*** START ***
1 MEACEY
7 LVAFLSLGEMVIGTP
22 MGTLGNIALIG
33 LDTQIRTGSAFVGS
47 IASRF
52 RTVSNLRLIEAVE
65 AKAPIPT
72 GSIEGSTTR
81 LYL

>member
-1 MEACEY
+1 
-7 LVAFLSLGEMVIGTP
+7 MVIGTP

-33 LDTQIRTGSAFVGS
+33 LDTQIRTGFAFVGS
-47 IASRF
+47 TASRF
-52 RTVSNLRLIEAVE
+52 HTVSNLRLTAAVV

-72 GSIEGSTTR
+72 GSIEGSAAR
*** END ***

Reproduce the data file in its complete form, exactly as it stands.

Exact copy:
1 MEACEY
7 LVAFLSLGEMVIGTP
22 MGTLGNIALIG
33 LDTQIRTGSAFVGS
47 IASRF
52 RTVSNLRLIEAVE
65 AKAPIPT
72 GSIEGSTTR
81 LYL

>member
-1 MEACEY
+1 
-7 LVAFLSLGEMVIGTP
+7 MVIGTP

-33 LDTQIRTGSAFVGS
+33 LDTQIRTGFAFVGS
-47 IASRF
+47 TASRF
-52 RTVSNLRLIEAVE
+52 HTVSNLRLTAAVV

-72 GSIEGSTTR
+72 GSIEGSAAR